The Smiths A-Z: "Cemetry Gates"

BookishBoy

Well-Known Member









Next up in our Smiths A-Z project is this song from The Queen Is Dead album of 1986. "Cemetry Gates" was also released as a B-side on the "Ask" single, later that year.

The song was played live by the Smiths 41 times, all in 1986.

What do we think?
 

Surface

Vegan Cro’s parents regret the condom splitting
Another great song, I've always found it funny how the music is quite upbeat and jolly whereas the the lyrics are sad.

 

BookishBoy

Well-Known Member
Another cracking track, based around Marr's brilliant composition and playing, whereas lyrically it almost feels like Morrissey crams two different songs into one: a sad, reflective lyric about death, the past, and the passing of time and also a wonderfully daft, playful lyric about him and a friend trying to outwit each other by nicking different lines of poetry.

When you add all of the elements together, you get a song that no other band in the history of pop could have come up with!
 

Watson

Well-Known Member
One of my absolute favourites. It is perfect. It's a long time since I've seen the live footage from Wolverhampton - I had a scratchy VHS bootleg back in the day...I think I bought it from an add in the NME? - and that has made me love the song even more. Jaysus, with Gannon in the gang, that band was fecking good!
 

Amy

from the Ice Age to the dole age
One of Johnny's most beautiful, feather-light (and sadly most-butchered) compositions.
Also one of my favourite Smiths stories - in that JM almost binned it, until he played it to Morrissey in his kitchen and Moz said, "That's IT, that's it, that's the song, play it again!"
 
A

Anonymous

Guest
I love the fact that there are STILL folks out there in denial that he sings "Whale-blubber Wilde is on mine". :ROFLMAO:
 

Gregor Samsa

I straighten up, and my position is one of hope.
One of the most incriminating songs in the case of ‘the Smiths are a bunch of miserable poofs’. Twee as f***, lyrics about books and death, campy singing. Luckily, I’m on the defense team. I’d say it’s a gorgeous song, mixing sunny featherlight guitar pop with witty lyrics about the passing of time and trials and tribulations of the poet.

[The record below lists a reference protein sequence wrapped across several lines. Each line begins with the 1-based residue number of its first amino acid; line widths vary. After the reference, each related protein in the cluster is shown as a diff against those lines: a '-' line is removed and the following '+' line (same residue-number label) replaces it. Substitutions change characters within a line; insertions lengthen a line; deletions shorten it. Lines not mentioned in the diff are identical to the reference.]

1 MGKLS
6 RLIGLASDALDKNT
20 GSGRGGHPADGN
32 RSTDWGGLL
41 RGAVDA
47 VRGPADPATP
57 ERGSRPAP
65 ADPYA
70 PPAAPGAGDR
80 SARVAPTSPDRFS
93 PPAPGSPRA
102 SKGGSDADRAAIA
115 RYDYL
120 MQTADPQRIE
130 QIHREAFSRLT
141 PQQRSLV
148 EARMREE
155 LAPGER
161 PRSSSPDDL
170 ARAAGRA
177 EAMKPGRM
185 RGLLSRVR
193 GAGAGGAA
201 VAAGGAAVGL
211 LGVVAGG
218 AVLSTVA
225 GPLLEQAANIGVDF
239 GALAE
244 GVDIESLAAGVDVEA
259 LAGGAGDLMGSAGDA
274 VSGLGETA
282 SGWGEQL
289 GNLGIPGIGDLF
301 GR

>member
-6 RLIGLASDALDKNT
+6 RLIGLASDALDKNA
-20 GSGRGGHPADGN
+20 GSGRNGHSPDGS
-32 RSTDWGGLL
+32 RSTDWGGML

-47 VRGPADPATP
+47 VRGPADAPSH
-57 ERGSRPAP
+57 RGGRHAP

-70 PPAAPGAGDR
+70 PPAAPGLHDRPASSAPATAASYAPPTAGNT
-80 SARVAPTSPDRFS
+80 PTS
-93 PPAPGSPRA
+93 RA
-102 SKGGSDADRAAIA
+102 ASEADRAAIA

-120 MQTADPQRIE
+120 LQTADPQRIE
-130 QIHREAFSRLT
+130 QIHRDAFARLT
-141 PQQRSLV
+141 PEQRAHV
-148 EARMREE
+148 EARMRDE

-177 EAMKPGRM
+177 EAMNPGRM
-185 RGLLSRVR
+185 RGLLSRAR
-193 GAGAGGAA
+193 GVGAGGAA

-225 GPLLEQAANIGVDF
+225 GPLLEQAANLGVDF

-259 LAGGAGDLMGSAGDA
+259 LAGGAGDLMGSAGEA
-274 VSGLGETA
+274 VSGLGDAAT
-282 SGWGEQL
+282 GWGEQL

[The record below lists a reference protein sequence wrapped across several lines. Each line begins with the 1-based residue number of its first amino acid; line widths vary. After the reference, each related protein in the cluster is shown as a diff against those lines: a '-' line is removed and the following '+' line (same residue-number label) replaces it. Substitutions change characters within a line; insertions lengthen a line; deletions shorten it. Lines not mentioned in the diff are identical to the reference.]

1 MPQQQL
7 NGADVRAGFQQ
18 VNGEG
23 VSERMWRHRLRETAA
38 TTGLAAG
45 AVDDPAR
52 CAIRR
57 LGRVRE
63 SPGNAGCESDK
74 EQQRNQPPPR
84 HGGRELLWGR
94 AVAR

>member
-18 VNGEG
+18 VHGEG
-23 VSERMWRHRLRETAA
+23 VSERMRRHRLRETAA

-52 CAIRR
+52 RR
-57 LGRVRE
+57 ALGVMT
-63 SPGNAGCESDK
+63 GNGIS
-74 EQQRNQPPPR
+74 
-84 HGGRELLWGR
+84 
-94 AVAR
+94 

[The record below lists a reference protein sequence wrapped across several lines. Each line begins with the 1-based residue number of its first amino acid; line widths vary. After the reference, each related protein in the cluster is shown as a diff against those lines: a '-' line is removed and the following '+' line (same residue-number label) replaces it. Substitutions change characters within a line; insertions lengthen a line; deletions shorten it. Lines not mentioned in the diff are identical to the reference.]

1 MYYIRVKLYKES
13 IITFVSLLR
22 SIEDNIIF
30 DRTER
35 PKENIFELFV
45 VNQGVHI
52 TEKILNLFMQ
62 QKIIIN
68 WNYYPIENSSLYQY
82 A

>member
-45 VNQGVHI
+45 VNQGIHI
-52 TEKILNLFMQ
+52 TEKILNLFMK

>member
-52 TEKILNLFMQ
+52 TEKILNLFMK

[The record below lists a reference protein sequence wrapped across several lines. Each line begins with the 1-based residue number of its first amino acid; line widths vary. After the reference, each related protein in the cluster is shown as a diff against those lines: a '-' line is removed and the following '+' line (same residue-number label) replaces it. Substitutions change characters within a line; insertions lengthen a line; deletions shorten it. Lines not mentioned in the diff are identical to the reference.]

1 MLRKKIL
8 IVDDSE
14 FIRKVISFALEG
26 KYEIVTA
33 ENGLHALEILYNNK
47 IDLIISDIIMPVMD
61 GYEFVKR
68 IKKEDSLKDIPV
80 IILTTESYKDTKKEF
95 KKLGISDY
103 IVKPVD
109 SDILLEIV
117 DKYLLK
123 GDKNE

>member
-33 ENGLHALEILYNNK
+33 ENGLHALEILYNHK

Ketamine Sun

WATCH IT SUCKA! ; )
more loveliness!

Who else besides Morrissey and Marr can create songs like these?
No band has yet to hold a candle to them.


If you must write prose/poems
The words you use should be your own
Don't plagiarise or take "on loan"
'Cause there's always someone, somewhere
With a big nose, who knows
And who trips you up and laughs
When you fall
Who'll trip you up and laugh
When you fall”



Has to be my favorite part of the song, the words melody and music just work so well together
 

Carlislebaz

Cock of the north
This song could be the defining song of The Smiths, either by its words or guitars . Either way this song elevates the smiths to something completely different in British music.

This song could be easily the best on the album and beggars belief why it was never a single.
 

This Charming Bowie

Welcome to this knockabout world
Another masterwork from the band, this one perhaps their most “jangly” and “indie” track of all. Despite the pigeonholing that may connote, the song floats gloriously over tired (even back then) genre conventions to instead create arguably the essence of the Smiths: Johnny unspools yet another lyrical guitar phrase that shifts between cautious strumming and ray-of-sunshine picking, characterising the best of his work in a 2 minute nutshell. Similarly, Moz’s lyrics act as a sort of admission (in song at least) to the band’s repeated accusations (as if it was a bad thing) of nabbing from literary source material: “ere has do done did...words that must surely be your own...”. This is compounded, hilariously, by the mispronunciation of “plagiarise”, tying up a Carry-On worthy tale of graveyard walks (an echo, clearly, of Moz and Linder’s similar jaunts). With a neat Rourke bassline that fills in any gaps the guitar may leave in the low end and some robust drumming from Joyce, it’s all sewn up.
10/10
 

Ossie

Human Being









Next up in our Smiths A-Z project is this song from The Queen Is Dead album of 1986. "Cemetry Gates" was also released as a B-side on the "Ask" single, later that year.

The song was played live by the Smiths 41 times, all in 1986.

What do we think?

I just can’t explain, so I won’t even try to…
 

Svengali In Platforms

Sicker even quicker
This song could be the defining song of The Smiths, either by its words or guitars . Either way this song elevates the smiths to something completely different in British music.

This song could be easily the best on the album and beggars belief why it was never a single.
I actually wholeheartedly agree with you for once
 
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